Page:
On May 4th, 2010 a fascinating new anthology will be released: a science fiction/fantasy collection from Chinese authors. It’s called The Dragon and the Stars, edited by Derwin Mak and Eric Choi, and features an introduction from “New York Times bestselling author” Tess Gerritsen. Sounds pretty interesting, huh?
Here’s the cover for the book:
A nicely designed cover with a cool looking dragon perched on a crag in front of a full moon, along with a vibrant purple color; all elements one can appreciate and which will garner a lot of interest, with people picking up and checking out the book.
Now, on the cover, the following is also printed: “18 original stories melding the rich cultural heritage of China with the imaginative realms of science fiction and fantasy.” Why do you think it was necessary to put this nugget of detail on the front cover? Perhaps because there is nothing of the cover that actually says this is a collection of Chinese writers, with a very familiar– to the Western World at least — dragon that we’ve become familiar with in many of the dragon fantasy tales. And yet does this dragon reveal anything that might possibly hint at the “rich cultural heritage of China”?
It’s a collection of of stories from Chinese authors with a Western cover so that Westerners will be enticed by the familiar and not “turned off” by the unknown or misunderstood. Silvia Moreno-Garcia, who wrote about this in one of her posts, quickly made up a new cover for Dragon and the Stars that brings a whole different perspective to what this collection truly consists of:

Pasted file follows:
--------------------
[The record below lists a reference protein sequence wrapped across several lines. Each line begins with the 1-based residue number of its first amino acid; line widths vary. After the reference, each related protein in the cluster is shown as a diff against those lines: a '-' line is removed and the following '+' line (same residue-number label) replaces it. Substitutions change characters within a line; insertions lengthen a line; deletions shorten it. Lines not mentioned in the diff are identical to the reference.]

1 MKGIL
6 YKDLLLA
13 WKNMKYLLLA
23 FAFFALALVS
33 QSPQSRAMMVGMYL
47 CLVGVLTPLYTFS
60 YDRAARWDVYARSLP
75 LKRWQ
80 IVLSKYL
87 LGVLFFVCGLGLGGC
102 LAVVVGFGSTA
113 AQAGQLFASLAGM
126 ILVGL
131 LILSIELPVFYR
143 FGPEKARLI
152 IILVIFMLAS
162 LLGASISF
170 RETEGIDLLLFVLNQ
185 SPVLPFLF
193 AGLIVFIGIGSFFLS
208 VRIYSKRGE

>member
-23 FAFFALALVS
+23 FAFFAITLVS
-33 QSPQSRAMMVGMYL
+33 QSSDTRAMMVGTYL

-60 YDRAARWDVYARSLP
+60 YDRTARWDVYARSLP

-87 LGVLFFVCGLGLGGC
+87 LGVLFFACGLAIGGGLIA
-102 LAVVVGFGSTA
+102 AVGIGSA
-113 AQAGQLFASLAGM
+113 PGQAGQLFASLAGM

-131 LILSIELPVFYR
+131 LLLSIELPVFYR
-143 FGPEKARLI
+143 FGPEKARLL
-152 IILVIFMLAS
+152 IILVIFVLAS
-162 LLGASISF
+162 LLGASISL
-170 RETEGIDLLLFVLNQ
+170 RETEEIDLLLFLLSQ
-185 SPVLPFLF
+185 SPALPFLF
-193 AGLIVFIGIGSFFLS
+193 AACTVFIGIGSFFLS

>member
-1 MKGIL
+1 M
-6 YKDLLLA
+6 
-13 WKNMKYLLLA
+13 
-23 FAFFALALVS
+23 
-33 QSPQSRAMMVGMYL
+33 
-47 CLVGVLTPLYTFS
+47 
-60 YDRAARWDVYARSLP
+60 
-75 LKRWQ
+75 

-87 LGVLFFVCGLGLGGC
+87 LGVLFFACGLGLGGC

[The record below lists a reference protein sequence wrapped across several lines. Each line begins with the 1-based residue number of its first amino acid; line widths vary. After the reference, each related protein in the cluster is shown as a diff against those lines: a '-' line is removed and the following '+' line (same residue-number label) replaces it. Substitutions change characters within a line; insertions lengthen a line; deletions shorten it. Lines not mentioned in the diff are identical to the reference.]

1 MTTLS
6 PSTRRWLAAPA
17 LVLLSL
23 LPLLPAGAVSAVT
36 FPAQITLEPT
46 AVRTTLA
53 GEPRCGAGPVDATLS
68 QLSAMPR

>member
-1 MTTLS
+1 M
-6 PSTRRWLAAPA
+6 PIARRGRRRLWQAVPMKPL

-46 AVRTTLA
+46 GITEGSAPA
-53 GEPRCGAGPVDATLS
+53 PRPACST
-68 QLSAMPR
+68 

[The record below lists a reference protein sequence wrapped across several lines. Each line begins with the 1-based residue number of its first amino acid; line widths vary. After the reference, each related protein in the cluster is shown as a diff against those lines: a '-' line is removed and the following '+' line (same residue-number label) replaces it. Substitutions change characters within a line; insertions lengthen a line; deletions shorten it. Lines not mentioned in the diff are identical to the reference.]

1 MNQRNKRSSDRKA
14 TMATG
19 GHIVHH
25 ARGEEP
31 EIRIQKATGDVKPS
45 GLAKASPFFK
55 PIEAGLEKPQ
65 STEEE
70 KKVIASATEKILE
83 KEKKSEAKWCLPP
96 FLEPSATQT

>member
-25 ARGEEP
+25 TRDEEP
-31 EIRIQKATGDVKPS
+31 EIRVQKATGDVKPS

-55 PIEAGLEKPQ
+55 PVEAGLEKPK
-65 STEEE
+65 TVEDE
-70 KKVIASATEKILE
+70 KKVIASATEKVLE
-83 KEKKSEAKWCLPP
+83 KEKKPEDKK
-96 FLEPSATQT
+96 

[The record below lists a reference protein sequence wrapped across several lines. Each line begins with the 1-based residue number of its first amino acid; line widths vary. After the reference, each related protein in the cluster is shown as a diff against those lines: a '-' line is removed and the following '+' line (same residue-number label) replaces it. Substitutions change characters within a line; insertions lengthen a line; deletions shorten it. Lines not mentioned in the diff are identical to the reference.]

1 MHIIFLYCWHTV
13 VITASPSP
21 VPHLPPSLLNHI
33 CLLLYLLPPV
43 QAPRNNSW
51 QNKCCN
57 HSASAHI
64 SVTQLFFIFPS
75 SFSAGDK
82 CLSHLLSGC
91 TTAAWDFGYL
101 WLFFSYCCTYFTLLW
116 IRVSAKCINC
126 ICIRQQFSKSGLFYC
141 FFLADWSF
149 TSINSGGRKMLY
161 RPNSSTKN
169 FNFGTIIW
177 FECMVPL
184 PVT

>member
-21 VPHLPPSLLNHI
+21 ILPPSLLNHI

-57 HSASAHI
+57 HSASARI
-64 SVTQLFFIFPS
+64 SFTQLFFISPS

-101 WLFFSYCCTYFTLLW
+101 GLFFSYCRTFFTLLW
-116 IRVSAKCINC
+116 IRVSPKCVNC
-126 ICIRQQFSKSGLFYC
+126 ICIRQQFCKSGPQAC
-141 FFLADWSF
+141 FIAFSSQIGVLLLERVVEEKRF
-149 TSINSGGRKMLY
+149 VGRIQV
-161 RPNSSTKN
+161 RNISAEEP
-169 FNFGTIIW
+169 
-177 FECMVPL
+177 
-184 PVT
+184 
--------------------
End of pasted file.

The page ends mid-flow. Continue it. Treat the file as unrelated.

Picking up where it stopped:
A cover that embodies far more the concept of a collection of fantasy and science fiction stories by Chinese authors. I would also say, in my opinion, that I would be far more likely to be interested in and would seek out a book with this second cover, than the actual cover to Dragon and the Stars, which has a relatively plan and ordinary fantasy cover compared to this new one.
Nevertheless, come May I do still plan to read and review Dragon and the Stars, as it just seems like such a fascinating book. Whether it will still have this same cover is another matter. All I’m saying is, change it possible, and Bloomsbury did it. Twice. As I discussed in an earlier post. So maybe, if enough people made a stand, say something, and complain . . .
And here are some links from other people who talk about this:
The World SF News Blog: Wednesday Editorial: On Book Covers
Janet Chui’s blog: Even Dragons Can be Whitewashed